NEWS RELEASE

POLICE, FIRE/RESCUE, MDOT, MDTA AND TOW COMPANIES STAGE INCIDENT AT M&T BANK STADIUM TO HIGHLIGHT INCIDENT RESPONDERS’ SAFETY AND STRESS EXPANDED MOVE OVER LAW

Event Part of National Traffic Incident Response Week

(November 13, 2018) – The Maryland Department of Transportation State Highway Administration (MDOT SHA) and Maryland Transportation Authority (MDTA) hosted a mock incident involving an overturned tractor trailer at M&T Bank Stadium in Baltimore today. The training session and press event were part of the National Traffic Incident Response Week, as annual observance to raises awareness of safety for first responders and managers who assist hundreds of thousands of motorists each year.

“Incident responders work along high-speed traffic and have one of the most dangerous jobs in the world,” said MDOT SHA Deputy Administrator for Operations Tim Smith. “Each day, these brave men and women risk their lives to help others, so it’s incumbent upon drivers to move over or slow down when driving past a responder assisting with a crash or disabled vehicle on the side of the road.”

At today’s event, a somber reminder of the danger associated with incident response and management was observed when representatives of American Towman presented their “Spirit Ride.”  The Spirit Ride is a ceremonial casket bearing the emblems of police and fire departments and is a tribute to all responders from all disciplines that have made the ultimate sacrifice during incidents.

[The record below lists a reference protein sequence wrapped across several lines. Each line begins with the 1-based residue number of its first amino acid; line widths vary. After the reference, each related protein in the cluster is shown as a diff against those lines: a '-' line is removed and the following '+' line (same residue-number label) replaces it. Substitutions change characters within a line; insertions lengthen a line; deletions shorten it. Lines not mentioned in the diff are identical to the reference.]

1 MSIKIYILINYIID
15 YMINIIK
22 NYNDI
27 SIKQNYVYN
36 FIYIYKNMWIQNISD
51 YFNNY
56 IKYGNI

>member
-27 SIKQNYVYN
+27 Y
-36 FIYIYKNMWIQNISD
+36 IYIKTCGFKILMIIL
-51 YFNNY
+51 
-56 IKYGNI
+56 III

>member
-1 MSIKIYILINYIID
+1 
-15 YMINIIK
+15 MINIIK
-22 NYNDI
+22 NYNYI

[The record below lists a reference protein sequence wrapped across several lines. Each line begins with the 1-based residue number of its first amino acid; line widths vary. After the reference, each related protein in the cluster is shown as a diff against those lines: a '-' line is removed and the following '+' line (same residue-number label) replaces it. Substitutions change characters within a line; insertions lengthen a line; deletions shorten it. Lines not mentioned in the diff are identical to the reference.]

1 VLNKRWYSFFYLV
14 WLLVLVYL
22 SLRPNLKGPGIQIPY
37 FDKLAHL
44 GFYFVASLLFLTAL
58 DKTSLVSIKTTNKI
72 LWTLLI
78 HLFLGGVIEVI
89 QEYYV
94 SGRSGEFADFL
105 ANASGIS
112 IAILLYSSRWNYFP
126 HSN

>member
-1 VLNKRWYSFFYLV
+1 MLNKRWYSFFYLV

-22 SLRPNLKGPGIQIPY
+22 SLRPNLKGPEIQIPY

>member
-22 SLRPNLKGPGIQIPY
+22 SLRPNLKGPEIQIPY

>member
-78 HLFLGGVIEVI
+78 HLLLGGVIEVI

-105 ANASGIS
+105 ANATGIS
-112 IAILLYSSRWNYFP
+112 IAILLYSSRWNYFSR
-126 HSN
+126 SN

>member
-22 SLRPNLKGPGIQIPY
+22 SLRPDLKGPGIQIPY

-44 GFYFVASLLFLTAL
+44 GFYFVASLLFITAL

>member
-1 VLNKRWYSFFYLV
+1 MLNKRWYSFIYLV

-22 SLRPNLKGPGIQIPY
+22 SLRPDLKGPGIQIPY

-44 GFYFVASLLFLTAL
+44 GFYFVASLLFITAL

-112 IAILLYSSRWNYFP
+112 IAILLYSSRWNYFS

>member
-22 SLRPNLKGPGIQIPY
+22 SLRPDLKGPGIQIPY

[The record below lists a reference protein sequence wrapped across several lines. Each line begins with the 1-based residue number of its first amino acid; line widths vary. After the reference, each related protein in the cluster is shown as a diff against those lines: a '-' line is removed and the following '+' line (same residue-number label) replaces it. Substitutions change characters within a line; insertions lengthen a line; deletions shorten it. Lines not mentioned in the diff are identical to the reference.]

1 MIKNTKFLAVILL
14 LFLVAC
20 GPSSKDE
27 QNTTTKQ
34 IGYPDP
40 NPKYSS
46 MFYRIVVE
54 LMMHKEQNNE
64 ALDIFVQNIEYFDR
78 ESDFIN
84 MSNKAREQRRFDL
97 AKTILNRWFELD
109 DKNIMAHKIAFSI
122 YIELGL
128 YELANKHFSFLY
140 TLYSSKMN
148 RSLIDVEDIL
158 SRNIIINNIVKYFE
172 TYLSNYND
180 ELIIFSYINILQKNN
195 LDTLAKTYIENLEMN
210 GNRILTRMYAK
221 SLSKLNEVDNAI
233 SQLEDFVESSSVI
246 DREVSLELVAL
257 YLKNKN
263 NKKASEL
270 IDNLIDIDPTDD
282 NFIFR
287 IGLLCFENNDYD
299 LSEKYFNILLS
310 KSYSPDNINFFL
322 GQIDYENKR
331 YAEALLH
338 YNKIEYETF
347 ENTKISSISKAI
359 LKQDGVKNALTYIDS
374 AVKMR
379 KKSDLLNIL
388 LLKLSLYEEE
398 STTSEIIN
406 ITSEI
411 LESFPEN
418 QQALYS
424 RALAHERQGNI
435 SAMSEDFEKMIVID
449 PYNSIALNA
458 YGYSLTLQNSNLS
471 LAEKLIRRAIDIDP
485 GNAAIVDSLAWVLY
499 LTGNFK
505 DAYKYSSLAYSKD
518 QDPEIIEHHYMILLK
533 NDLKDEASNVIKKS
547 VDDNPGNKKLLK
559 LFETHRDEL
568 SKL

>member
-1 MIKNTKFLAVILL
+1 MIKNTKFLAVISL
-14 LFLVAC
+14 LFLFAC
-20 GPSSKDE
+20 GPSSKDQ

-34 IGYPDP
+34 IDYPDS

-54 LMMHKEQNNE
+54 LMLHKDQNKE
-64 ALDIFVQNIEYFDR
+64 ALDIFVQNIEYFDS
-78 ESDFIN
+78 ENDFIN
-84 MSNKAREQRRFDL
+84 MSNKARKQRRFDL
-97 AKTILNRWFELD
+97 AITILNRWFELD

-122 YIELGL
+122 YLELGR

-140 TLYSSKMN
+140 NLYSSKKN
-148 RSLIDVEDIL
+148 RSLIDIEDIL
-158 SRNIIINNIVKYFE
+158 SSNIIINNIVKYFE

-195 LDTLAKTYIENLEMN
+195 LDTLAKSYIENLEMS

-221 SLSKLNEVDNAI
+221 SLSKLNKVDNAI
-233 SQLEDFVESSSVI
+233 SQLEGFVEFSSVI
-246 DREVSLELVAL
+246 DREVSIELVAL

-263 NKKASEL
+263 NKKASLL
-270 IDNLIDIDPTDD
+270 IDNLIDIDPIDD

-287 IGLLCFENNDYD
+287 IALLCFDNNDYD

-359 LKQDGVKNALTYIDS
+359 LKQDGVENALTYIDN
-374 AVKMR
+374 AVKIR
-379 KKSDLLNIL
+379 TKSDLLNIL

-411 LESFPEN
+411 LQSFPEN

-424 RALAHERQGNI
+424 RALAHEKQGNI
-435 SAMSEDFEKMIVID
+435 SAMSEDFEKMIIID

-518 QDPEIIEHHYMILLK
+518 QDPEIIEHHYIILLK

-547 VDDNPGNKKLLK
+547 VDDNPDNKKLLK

(MDOT SHA photo: National Traffic Incident Response Week – Baltimore, MD.)

To enhance safety for those who call highways their offices, on October 1, 2018, the Move Over Law in Maryland was expanded to include transportation, service and utility vehicles, as well as waste and recycling trucks with yellow or amber flashing lights or signal devices. These vehicles join the list of protected vehicles under the State’s prior Move Over law, which includes emergency response and law enforcement vehicles, as well as tow trucks.

Incident responders play a critical role in congestion-relief and traffic safety. In 2017, MDOT SHA’s incident response team, CHART (Coordinated Highways Action Response Team), saved motorists more than 38.6 million vehicle hours traveled. CHART responds to an incident (crash or disabled vehicle) every 7.5 minutes.

Rapid response to incidents is crucial to reducing congestion and secondary crashes. Every minute a lane is closed on an interstate at peak drive time, it takes four minutes for the backup to dissipate. Additionally, each minute that passes that a lane is closed during peak travel hours, the chance of a secondary crash increases by 2.8 percent. So, if a lane is blocked for 36 minutes, a secondary crash is likely. The CHART program prevented 515 secondary crashes in 2017.
 
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